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Rent-to-Own: Money Down the Drain?

By Lynda Spence, Family & Consumer Sciences Extension Agent at UF/IFAS Extension-Marion County
Reviewed by Martie Gillen, PhD, Department of Family, Youth, and Community Sciences, University of Florida

With only one more vacation day remaining before he returned to work to begin the New Year, a friend of mine lounged on his smelly and worn sofa. (“Finishing out the old year watching an old movie in my old living room,” as he described it to me later.) But look! There, on the screen before his very eyes, was a living room set he would be proud to own.

It could all be his, and so easily! All they needed from him was a signature. The rent-to-own store was right down the street, it was open, and they said they would deliver for free! He jumped in his car, eager to sign on that dotted line. The Super Bowl party would be at his place that year.

My friend’s new and improved living room included a sofa, two easy chairs, and coffee table. He would pay $44.99 for eighty-three weeks. (“Of course I can afford less than $50 a week!” he told himself.)

What is Rent-to-Own?

The rent-to-own industry (also known as the rental-purchase industry) rents goods to consumers, with an option to purchase. Examples of merchandise they offer include furniture, appliances, home electronics, jewelry, and computers. Specialized dealers may offer musical instruments, tires and rims, or automobiles.

Rent-to-own establishments can certainly be appealing to people who are unable to make a cash or credit card purchase. The customer takes possession of the goods right away, with little more than a signature. No down payment or credit check is required.

RTO agreements are short term; a weekly or monthly term is most common. The consumer is not required to make payments beyond the term of the contract. If they continue to pay past a certain dollar amount, they can keep the merchandise. But if timely payment is not made, the goods are generally reclaimed by the dealer.

RTO Prices End up Very High

And as my friend was soon to learn, purchasing RTO merchandise can be very expensive, because goods are priced two to three times higher than retail price. Paying weekly at his agreed-upon rates, my friend ended up paying $3,224 for this furniture set– all because he wanted it before he could purchase it outright. These pieces retail for about $1,650…yes, half of the total cost he paid through rent-to-own. The table below illustrates more:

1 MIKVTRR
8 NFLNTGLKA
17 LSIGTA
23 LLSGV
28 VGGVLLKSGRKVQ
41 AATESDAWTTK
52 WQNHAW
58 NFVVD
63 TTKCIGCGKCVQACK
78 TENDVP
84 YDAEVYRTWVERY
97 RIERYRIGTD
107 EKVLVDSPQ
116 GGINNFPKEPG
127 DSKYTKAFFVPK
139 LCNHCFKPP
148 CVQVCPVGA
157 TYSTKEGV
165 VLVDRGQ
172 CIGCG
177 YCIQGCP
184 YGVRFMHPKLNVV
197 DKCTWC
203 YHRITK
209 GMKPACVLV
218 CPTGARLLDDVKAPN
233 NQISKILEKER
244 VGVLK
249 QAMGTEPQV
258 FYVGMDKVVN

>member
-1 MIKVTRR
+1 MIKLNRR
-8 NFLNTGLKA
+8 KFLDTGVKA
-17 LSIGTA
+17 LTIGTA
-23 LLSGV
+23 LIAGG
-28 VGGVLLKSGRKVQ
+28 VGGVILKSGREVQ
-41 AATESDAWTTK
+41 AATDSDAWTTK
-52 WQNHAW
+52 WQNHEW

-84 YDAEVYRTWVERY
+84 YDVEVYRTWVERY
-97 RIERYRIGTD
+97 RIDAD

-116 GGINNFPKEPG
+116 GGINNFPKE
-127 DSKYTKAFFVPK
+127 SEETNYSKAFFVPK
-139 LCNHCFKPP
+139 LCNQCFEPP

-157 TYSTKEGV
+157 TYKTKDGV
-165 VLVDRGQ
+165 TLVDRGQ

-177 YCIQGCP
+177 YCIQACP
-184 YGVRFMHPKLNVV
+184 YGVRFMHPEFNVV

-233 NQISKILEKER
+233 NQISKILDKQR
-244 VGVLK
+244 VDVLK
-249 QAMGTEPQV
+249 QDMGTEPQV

Furniture set $1657 $44.99 83 $3224  $1567
Set of rims $1612 $62 52 $3224  $1612
50” TV $1200  $34.99 116 $4000  $2800

The industry justifies this high pricing by explaining that they allow customers to return items after as little as a week, leaving the store with a product that has lost significant value because it is no longer new. They also say they have to absorb losses from missed or late payments and damaged, lost, or stolen products. Finally, they point to their high labor costs due to frequent pick-ups and deliveries.

Disadvantages for the Consumer

However, while working with a rent-to-own business might make sense in a few situations (for instance, living in temporary housing for a few months), there is no doubt that consumers frequently lose out in these transactions. The cost is much higher, and one missed payment can mean a total loss of all the money you have put in. What’s more, because the consumer is not obligated to purchase the item, payment histories are not reported to the major credit reporting agencies. In other words, you cannot build a credit history making RTO payments.

Little Regulation of the Industry

Regulation of this industry is limited. While the Federal Trade Commission governs credit or lease transactions, these types of transactions are not considered credit transactions. Consumer advocates have argued that rent-to-own transactions are not considered leases, but credit sales, and should be subject to federal and state consumer credit laws. In an effort to protect citizens from predatory practices, a few state courts (New Jersey, Minnesota and Wisconsin) have ruled that RTO transactions are indeed credit sales. Advocacy for more regulation continues.

Consider Other Options over RTO

It sometimes seems that the less money you have, the more things cost. Before turning to a rent-to-own business, consider developing a financial goal plan for your next major purchase. For instance, rather than paying $44 a week for 83 long weeks, why not simply save $44 for 37 weeks and buy the items outright? Or maybe you could settle for a less expensive, gently used version of the item you’re wanting, or even borrow one for a while from a friend or relative. In the meantime, you might change your mind about your spending priorities. With all these options, you will be better off than you would when choosing rent-to-own.

Learn how to make a spending plan by visiting UF-IFAS’s Building a Spending Plan series, or visit America Saves to learn how to take the pledge, set a goal, and make a plan.

(Photo credit: Day 188 by lintmachine. CC BY 2.0. Cropped.)

Further Reading:

Rent-to-Own–from the North Carolina Department of Justice

Consumer advisories: Rent-to-own: Know the costs!--from the Iowa Attorney General

Building a Spending Plan–from UF-IFAS

America Saves


Consumer Reports. (n.d.) Consumer Reports investigation: Would you pay the equivalent of 311 percent interest to own a big-screen TV? Retrieved from

Harlan, C. (2014). In America, why the poor pay $4,158 for a $1,500 ‘rent-to-own’ sofa. Retrieved from

Iowa Attorney General. (2000). Consumer advisories: Rent-to-own: Know the costs! Retrieved from

Prepared statement of the Federal Trade Commission on rent-to-own transactions before the House Financial Services Committee Financial Institutions And Consumer Credit Subcommittee, July 26, 2011. Retrieved from